If I thought this would come as a shock, I'd suggest you sit down, but you know her as well as I do so surely you won't be surprised to learn that Mary read Matthew's letter. She explains that she felt destroying a man's last words without reading them was wrong, and while I don't necessarily doubt her, it's hard to take her completely at face value when she has so much invested in the letter changing Matthew's mind. Of course, I'm not just talking about the money, but about getting him to shut up about FEELINGS, so whatever Mary's reasons, I'm on her side. (Again, I don't expect anyone to faint over that revelation.) Mary asks Matthew if he wants to know what the letter said; hilariously, when he says no, she takes it as a yes and tells him that for a start, Lavinia wrote to her father the day she died -- remember she took a sudden turn and went down very quickly -- and that it was after she'd talked with Matthew about calling off the wedding and he'd refused. Matthew can't believe A) she wrote, given that they didn't find a letter or B) that she would have said those things, but Mary produces the father's letter and quotes, "She loved and admired you for this sacrifice of your own happiness, and she commended you to my care." The letter goes on to say that this prompted the father to add Matthew to his list of heirs and while he expects one of the other two to outlive him, should the money come to Matthew, "know it is with my full knowledge of what transpired." It finishes in this vein and Matthew looks like he's being prodded with the fireplace poker the whole time; when Mary's finished, he wheels around and asks if perhaps she wrote it. He then withdraws that accusation, but thinks that someone forged it and as many times as I've said that he needs to get over himself, I will admit that the letter is awfully suspicious, given how it is precisely what Matthew would need to hear in order to keep the money. Then again, Lavinia's father must have met Matthew and if he were going to leave him an estate of this magnitude, it must have been small enough bother to write a "Just In Case the Boy Loses His Damn Fool Mind" letter to make sure it doesn't end up paying for some Manchester city expansion. But, jokes aside, we know Matthew saw Lavinia's father on his deathbed; it's not the sort of thing he might have mentioned?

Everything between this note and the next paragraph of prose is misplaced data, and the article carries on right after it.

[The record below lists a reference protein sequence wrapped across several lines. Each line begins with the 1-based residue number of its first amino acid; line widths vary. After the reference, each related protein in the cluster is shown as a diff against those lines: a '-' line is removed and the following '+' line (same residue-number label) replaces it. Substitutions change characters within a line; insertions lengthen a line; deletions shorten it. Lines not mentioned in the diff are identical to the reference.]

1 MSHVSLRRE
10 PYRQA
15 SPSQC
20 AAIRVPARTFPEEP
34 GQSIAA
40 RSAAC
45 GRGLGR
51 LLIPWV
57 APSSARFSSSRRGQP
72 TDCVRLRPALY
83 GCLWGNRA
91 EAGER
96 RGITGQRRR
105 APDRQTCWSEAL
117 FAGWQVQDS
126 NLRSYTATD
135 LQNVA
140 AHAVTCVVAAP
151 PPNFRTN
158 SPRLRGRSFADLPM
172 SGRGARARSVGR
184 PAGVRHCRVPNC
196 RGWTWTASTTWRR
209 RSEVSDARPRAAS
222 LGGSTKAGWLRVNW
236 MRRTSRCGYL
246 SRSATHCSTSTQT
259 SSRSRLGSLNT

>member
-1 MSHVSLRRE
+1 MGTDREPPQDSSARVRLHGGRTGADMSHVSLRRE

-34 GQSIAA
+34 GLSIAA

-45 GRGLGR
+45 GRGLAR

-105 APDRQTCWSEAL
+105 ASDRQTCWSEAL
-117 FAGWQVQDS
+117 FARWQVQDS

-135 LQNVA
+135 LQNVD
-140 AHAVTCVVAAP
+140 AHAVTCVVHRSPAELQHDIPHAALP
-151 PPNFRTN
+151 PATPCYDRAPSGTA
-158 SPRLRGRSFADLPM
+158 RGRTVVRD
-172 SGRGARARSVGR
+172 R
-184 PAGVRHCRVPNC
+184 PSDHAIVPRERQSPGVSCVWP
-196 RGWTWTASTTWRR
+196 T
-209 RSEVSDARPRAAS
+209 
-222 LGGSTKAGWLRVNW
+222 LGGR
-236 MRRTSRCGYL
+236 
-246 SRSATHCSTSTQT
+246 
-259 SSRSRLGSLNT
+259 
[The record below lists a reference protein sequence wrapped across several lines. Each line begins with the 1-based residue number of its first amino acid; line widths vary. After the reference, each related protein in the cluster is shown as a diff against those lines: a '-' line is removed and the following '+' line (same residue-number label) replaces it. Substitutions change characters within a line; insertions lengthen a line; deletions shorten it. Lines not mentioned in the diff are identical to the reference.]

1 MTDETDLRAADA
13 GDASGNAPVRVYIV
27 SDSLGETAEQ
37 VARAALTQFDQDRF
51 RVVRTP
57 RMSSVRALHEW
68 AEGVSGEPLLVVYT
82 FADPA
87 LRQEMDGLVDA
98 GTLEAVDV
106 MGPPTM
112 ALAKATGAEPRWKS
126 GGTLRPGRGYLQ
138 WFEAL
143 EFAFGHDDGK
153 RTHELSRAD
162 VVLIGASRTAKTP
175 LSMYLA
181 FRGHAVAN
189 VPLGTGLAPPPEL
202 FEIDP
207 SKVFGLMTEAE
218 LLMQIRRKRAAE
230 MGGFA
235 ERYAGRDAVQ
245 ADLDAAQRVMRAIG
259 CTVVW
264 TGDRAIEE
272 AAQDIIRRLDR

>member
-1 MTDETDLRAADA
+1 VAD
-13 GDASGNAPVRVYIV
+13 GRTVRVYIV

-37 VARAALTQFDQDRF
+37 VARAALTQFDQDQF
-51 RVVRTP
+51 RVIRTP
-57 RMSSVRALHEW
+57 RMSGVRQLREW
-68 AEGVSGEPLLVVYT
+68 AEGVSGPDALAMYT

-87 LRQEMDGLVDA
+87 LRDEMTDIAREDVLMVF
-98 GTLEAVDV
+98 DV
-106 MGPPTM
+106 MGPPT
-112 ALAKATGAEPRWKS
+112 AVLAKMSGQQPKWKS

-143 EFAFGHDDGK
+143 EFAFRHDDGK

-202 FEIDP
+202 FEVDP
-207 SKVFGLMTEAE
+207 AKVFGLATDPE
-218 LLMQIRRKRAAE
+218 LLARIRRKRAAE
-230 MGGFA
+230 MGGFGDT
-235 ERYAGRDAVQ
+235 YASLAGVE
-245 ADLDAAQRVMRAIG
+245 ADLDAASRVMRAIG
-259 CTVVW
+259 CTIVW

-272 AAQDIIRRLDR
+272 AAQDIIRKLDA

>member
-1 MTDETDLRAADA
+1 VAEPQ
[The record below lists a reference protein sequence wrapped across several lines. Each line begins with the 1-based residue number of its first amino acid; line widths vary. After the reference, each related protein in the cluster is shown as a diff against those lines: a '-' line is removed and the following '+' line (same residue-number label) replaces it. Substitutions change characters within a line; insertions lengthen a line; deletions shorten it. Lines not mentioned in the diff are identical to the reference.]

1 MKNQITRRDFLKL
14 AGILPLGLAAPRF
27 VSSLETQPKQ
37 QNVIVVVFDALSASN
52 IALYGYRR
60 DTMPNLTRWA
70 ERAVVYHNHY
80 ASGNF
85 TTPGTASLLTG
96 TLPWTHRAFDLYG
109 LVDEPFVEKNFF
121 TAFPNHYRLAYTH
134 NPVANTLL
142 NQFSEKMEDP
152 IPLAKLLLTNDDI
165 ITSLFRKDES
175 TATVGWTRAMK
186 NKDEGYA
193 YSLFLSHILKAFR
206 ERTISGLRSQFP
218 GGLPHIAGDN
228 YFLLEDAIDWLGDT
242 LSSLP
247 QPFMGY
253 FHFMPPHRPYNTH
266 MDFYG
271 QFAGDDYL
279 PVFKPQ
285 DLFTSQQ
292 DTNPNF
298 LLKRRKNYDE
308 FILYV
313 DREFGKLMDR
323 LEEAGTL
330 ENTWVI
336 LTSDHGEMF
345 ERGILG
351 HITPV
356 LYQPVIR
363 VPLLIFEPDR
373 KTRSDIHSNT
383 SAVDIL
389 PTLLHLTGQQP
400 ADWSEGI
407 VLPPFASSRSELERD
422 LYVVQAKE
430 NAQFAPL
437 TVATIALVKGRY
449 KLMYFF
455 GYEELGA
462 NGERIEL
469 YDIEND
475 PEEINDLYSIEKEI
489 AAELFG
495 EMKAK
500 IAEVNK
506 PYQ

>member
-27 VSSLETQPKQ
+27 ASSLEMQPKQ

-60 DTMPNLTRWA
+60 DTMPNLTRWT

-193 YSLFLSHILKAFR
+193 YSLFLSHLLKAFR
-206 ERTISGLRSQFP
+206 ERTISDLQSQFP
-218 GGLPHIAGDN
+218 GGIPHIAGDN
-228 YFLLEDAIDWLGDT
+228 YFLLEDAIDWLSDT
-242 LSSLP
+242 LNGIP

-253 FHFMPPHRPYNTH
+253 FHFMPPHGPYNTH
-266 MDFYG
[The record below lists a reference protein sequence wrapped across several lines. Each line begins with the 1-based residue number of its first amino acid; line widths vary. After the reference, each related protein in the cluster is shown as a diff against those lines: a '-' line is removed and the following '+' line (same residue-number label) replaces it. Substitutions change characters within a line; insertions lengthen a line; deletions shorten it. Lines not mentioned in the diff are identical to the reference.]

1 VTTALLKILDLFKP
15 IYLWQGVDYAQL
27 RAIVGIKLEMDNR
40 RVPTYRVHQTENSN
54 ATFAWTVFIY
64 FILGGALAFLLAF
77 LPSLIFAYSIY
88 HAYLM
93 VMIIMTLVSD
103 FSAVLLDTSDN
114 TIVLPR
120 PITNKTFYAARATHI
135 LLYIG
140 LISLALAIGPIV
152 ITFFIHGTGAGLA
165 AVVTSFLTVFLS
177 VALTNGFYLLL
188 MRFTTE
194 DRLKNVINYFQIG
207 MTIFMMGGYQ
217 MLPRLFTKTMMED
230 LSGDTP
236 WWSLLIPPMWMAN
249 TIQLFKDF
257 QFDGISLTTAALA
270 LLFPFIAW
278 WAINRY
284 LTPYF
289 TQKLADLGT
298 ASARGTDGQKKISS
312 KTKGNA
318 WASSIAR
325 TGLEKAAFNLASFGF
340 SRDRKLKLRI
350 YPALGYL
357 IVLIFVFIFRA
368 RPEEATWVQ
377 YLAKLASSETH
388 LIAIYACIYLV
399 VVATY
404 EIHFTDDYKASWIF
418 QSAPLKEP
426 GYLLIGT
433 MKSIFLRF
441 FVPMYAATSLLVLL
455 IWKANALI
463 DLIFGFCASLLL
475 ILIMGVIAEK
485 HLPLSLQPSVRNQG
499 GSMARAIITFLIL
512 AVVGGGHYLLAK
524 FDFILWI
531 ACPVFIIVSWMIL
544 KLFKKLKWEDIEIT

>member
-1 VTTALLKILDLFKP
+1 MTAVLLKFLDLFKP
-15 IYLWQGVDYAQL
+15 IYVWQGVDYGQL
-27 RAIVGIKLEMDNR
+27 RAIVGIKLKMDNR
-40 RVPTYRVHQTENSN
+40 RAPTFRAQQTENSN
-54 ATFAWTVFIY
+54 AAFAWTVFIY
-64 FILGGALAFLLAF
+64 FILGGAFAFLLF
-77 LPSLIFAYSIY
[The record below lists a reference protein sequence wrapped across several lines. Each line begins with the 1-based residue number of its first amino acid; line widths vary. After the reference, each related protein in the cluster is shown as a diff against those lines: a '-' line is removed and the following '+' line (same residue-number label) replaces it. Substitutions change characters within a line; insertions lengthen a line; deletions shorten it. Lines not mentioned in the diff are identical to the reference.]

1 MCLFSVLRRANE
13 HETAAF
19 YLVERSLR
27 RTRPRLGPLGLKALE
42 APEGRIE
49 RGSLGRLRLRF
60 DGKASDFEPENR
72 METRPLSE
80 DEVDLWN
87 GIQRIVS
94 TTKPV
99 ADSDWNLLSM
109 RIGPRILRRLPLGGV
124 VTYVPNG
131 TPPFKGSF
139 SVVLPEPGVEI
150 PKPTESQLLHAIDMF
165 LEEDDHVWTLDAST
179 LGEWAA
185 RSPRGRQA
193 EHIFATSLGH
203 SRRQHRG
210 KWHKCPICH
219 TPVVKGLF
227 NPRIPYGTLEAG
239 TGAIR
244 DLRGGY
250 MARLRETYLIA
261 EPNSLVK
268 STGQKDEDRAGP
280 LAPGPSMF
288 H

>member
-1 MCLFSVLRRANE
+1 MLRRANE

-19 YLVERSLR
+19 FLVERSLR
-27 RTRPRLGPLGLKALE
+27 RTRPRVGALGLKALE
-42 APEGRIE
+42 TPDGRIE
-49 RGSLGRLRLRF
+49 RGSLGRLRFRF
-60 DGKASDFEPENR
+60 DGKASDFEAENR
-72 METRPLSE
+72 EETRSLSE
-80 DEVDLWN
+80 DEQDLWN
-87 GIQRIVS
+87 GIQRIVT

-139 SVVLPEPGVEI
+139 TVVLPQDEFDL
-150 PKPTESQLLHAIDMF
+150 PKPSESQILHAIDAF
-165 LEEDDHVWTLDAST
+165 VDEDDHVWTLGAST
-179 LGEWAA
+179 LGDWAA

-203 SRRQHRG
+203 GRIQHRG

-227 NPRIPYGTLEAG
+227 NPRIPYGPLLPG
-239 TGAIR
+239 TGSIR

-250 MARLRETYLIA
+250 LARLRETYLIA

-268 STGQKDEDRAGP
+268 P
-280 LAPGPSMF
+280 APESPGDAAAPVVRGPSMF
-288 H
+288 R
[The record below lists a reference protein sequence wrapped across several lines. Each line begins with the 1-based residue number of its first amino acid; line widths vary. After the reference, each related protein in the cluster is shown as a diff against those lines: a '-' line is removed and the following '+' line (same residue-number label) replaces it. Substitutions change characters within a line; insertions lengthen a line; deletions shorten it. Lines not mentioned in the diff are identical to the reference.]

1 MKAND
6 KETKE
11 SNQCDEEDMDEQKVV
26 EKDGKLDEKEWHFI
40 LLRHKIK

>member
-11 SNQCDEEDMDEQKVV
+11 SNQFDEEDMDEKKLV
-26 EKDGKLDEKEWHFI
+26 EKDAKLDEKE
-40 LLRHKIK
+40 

Carson comes in to see Mrs. Hughes and, with the subtlety of one of your smaller anvils, points out that it's late and asks if there's anything he can do. When she tells him she's just finishing up, he turns to go back out, but she asks him -- rather directly for these two -- if he said anything about her to Lady Cora. He's like, um, that all depends, but she puts him at ease by saying Lady Cora was so very kind and even though she doesn't worship the upstairs crowd like he does (Carson: "I wouldn't put it like that"), she freely admits she was quite touched. Having said her piece, Mrs. Hughes turns back to her work, but when Carson's gone, she looks up and there are tears in her eyes, but maybe she feels a little bit safer regardless.